High-Grade Borrowers Storm Debt Market Ahead of Fed Rate Decision

High-Grade Borrowers Storm Debt Market Ahead of Fed Rate Decision

High-Grade Borrowers Storm Debt Market Ahead of Fed Rate Decision

(Bloomberg) — Companies piled into the US investment-grade bond market Tuesday ahead of the Federal Reserve’s next interest rate decision, after the market was shuttered for a week as banking turmoil swept the US and Europe.

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Nine borrowers, mostly utilities, raised fresh debt following a six-day rout that came to an end on Monday. Among the names were insurance provider MetLife Inc., which sold a $1 billion 10-year note that yields 1.58 percentage point over Treasuries, after initial price talks of 1.85 percentage point, according to a person familiar with the matter.

Republic Services Inc., which provides disposal services in the US, sold $1.2 billion of notes in two parts, a separate person said. The longest portion of that debt, an 11-year note, yields 1.45 percentage point over Treasuries compared to 1.85 percentage point initially, said the person.

The slew of deals came after utility companies Duke Energy Ohio Inc. and CenterPoint Energy Houston Electric LLC wrapped debt offerings Monday after six days of no sales amid the collapse of three US banks and tumult at Swiss lender Credit Suisse Group AG.

“New issuers have been hesitant to enter the market,” said Ellis Phifer, a managing director for fixed income capital markets at Raymond James, adding that “with damaged confidence come problems to enter.”

Companies are now bringing fresh financings after the market reopening and before the Fed can raise rates any higher on Wednesday. They are taking advantage of the short window of opportunity between those two events and companies’ respective self-imposed earnings blackout periods, according to Stephen Philipson, head of commercial products at U.S. Bank.

“Whenever the market goes through cycles like this, typically we need a solid defensive sector to reopen the market and that was welcomed with Duke and Centerpoint,” Philipson said in an interview. “There’s a good backlog that will see more defensive names come in [today] and Thursday in a somewhat limited window between the meeting and earnings blackouts.”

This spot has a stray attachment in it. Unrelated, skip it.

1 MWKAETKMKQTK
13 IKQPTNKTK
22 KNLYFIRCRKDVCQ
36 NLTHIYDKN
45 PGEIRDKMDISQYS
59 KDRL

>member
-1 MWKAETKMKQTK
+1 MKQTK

Companies with higher investment-grade ratings are anticipated to make up the bulk of issuance in the coming weeks, said Philipson. Utilities, normally a more “defensive” sector, will also be active in the market, he predicted.

Funding costs have fallen in the last few weeks, with Treasury and investment-grade yields dropping from highs seen earlier in the month. Investment-grade spreads came off a peak last week, the highest since October, and currently stand at 157 basis points. Meanwhile, a key measure of credit risk, the investment-grade CDX, is nearly six basis points tighter, adding to an optimistic backdrop for issuance.

Ultimately, the Fed’s call will be the deciding factor for how primary activity will play out, said Nicholas Elfner, co-head of research at Breckinridge Capital Advisors, in an interview.

“Obviously, the market thinks a 25 basis point raise is now more likely,” he said. “Then the question will be, what’s the trajectory after that and what is the language? Is it still fixated on inflation or does it bring in the idea of some financial stability?”

Some Wall Street banks expect a rate cut and others anticipate the Fed to hold steady, while futures pricing reflected an 82% chance of a 25 basis-point hike. “They have to take a balanced approach tomorrow,” Phifer said, referring to the Fed officials.

Representatives for MetLife and Republic Services didn’t immediately respond to a request for comment

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